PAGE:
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SPP 466

Author: Richard Rose and Gabriela Borz
Description: This article tests empirically alternative explanations of the variability of turnout at the 2004 and 2009 European Parliament elections. We first show how different methods of calculating turnout produce paradoxical results. Whether turnout appears low or high depends upon where one looks, because there are very large variations between member states in turnout. Secondly, we review three explanations of turnout--EU activities, national politics or electoral institutions matter. Systematic statistical testing finds that national politics and electoral institutions are more important than European Union influences. Politically, this implies that initiatives taken at the EU level are unlikely to mobilize many more EU citizens to vote in European Parliament elections. The major stimulus to change must come at the national level, and it is an open question whether this would involve the mobilization of supporters or opponents of further EU integration.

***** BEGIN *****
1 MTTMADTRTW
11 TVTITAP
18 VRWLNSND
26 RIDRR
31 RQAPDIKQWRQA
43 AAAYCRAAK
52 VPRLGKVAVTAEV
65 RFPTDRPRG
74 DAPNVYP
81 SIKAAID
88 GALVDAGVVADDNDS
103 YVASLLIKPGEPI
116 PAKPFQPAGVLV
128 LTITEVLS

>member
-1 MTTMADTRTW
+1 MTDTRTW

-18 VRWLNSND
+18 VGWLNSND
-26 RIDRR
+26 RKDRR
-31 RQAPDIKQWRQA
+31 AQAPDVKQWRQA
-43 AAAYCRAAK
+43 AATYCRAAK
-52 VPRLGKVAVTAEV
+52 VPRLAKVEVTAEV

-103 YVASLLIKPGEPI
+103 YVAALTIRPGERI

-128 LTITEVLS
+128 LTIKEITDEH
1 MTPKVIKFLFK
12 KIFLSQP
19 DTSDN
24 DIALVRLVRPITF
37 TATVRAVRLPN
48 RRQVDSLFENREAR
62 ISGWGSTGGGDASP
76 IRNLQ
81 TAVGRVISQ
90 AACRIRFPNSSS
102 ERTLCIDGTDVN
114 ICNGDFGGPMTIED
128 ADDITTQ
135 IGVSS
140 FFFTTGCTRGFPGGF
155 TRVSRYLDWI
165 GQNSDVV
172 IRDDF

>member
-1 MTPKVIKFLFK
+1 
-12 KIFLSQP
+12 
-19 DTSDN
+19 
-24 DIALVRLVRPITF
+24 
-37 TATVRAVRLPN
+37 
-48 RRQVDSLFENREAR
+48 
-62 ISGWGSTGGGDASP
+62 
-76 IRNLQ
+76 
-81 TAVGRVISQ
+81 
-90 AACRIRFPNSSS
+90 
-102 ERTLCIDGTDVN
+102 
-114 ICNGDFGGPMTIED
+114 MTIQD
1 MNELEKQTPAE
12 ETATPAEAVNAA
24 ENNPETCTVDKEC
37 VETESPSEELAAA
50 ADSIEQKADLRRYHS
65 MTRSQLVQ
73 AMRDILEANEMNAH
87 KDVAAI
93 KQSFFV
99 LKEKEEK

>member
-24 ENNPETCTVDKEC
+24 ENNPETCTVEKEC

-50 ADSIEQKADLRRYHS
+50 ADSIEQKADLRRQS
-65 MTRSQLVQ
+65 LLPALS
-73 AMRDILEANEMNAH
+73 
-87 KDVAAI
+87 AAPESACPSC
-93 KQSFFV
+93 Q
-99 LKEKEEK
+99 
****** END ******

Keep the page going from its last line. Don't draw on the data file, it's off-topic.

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Postal Address:    CSPP Publications, University of Strathclyde, Glasgow, G1 1XQ, UK

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CSPP School of Government & Public Policy U. of Strathclyde Glasgow G1 1XQ Scotland